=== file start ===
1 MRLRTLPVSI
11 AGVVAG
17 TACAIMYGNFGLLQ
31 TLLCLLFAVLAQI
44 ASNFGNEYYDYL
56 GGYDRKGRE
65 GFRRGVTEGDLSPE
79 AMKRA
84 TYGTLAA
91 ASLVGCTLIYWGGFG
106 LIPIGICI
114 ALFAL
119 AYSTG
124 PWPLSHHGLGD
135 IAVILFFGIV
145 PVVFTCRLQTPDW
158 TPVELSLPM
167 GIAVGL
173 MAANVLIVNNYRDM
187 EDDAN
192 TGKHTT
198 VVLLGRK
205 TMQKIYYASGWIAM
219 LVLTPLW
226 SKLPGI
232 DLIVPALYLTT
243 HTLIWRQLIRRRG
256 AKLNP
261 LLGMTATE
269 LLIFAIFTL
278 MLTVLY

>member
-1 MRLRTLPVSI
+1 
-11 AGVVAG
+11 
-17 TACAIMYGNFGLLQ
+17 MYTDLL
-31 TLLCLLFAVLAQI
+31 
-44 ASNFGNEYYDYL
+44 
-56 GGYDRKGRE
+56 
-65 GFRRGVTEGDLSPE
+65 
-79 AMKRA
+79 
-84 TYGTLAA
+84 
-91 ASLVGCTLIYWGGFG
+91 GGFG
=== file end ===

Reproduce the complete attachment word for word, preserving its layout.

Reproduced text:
1 MRLRTLPVSI
11 AGVVAG
17 TACAIMYGNFGLLQ
31 TLLCLLFAVLAQI
44 ASNFGNEYYDYL
56 GGYDRKGRE
65 GFRRGVTEGDLSPE
79 AMKRA
84 TYGTLAA
91 ASLVGCTLIYWGGFG
106 LIPIGICI
114 ALFAL
119 AYSTG
124 PWPLSHHGLGD
135 IAVILFFGIV
145 PVVFTCRLQTPDW
158 TPVELSLPM
167 GIAVGL
173 MAANVLIVNNYRDM
187 EDDAN
192 TGKHTT
198 VVLLGRK
205 TMQKIYYASGWIAM
219 LVLTPLW
226 SKLPGI
232 DLIVPALYLTT
243 HTLIWRQLIRRRG
256 AKLNP
261 LLGMTATE
269 LLIFAIFTL
278 MLTVLY

>member
-1 MRLRTLPVSI
+1 
-11 AGVVAG
+11 
-17 TACAIMYGNFGLLQ
+17 MYTDLL
-31 TLLCLLFAVLAQI
+31 
-44 ASNFGNEYYDYL
+44 
-56 GGYDRKGRE
+56 
-65 GFRRGVTEGDLSPE
+65 
-79 AMKRA
+79 
-84 TYGTLAA
+84 
-91 ASLVGCTLIYWGGFG
+91 GGFG